In you, Lord, my God,

I put my trust.

I trust in you;

Do not let me be put to shame,

Nor let my enemies triumph over me.


~ Psalm 25; 1-2 (NIV)


I experience shame on a regular basis. Shame is one of my defects of character. I am shame-based.


To me, shame means that I feel guilty and regretful for something I’ve done to the point that I consider myself less of a person because of it. It’s a very painful emotion.


I have felt shame about several of the incidents that I have written about in this book. Examples would be the episodes with Connie in “Keeping My Eyes on Christ,” Lisa in “Fear of Abandonment and Fear of Rejection,” and Louis in “Don’t React in the Classroom.” I had shame attacks over all of those events. These shame attacks left me very grief-stricken.


I felt shame about the way I handled a call with the bank a while back. I wrote about it in “Rage.” I felt like I wasn’t nearly as nice to the representative as I could have been. So I beat myself up about it.

I wondered at the time if I should call back and apologize. However, the bank people work out of huge warehouse type situations and there are so many people working there. Plus, I didn’t remember her name. So that was kind of out.
I did tell God I was sorry and said a prayer for this person who was really trying to help me.

I was lying in bed the night after this conversation with the bank lady occurred, still filled with shame. I opened my In This Moment Daily Meditation Book from CoDA to see what it had to say.


The reading for that day basically said that I can “forgive myself for hurting others.” I can also give the situation over to God so that I can free myself from the negative feelings I have that are weighing me down. I have a choice about whether or not to communicate this to the other person in involved. “I no longer feel shame for who I am,” it read.[1]


This was God talking to me. Of all the readings that could come up for that day, this was the one that was there. It was written there by God specifically for me. I breathed a sigh of relief. Everything is going to be okay and I am safe.


I am trying to rid myself of the defect of shame because it doesn’t accomplish anything. All it does is make me feel lousy about myself and that hurts. It serves no other purpose.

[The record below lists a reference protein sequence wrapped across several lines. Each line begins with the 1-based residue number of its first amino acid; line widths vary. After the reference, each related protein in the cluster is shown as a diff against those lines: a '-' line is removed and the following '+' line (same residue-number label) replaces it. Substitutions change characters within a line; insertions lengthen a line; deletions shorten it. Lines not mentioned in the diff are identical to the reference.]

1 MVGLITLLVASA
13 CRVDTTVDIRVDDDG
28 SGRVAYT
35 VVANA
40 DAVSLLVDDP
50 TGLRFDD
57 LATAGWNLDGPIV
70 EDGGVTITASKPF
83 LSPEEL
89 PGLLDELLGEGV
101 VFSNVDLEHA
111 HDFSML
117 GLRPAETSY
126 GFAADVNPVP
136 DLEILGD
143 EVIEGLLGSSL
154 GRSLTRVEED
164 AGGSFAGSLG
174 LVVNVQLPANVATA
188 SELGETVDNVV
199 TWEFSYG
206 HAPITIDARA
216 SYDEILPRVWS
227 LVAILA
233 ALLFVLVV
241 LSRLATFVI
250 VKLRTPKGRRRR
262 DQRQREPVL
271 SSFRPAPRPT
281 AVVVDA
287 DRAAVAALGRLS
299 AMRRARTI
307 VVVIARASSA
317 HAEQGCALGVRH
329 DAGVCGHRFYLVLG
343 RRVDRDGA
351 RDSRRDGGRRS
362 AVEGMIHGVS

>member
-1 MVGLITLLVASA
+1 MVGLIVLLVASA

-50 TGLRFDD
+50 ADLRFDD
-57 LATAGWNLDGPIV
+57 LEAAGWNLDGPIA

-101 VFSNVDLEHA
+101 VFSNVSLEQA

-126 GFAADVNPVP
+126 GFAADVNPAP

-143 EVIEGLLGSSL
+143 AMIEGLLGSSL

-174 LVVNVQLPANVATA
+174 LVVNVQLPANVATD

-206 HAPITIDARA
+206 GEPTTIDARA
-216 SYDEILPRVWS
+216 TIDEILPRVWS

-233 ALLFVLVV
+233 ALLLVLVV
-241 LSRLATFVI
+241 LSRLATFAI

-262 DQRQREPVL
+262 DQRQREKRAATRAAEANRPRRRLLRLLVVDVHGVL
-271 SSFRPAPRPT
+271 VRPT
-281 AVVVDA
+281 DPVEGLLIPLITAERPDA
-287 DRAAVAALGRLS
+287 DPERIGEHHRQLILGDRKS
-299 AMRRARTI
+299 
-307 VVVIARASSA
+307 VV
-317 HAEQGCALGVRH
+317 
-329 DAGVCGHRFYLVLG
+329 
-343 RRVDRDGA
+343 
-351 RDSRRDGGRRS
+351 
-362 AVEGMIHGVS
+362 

Some people say that bad feelings have a purpose. One of my bible teachers says that guilt is to the conscience what pain is to the body. It tells you there is something wrong. Okay, I buy that, but there are limits. I do or say something, then realize I shouldn’t have done it. I guess that is where guilt comes in as a signal to me that I did something wrong.


That is guilt, not shame. The shame-based person, such as myself, goes overboard from guilt into shame, humiliation, and self-loathing. At that point, the signal stops being productive.


When I do something wrong, I really get down on myself. I’m very unforgiving and judgmental of myself.


Juliet’s Feelings patterns at work here: 


This is all my fault. I did something wrong.

They are right. I am wrong.

I don’t deserve good things.

I am less than.

I am ashamed.

I’m bad and now everyone knows it. I’ll be alone forever.

Different from everyone.[2]



I think that sometimes I get so caught up in my center of the universe complex, me first, what I want, ego, Juliet-the-driven, impatient person, that I get very easily frustrated and thus abrupt with others, like I did with the bank lady. I fear that I’m like that with my students, on occasion. There is that darned impatience again. Thank heavens I don’t beat them up the way I do myself. I hope they don’t beat themselves that way either.

It’s one thing to admit I’m wrong about something and make amends. It is another thing to hang this bag of bricks around my neck filled with shame and self-loathing and walk around with it for days. I don’t think that is what God had in mind.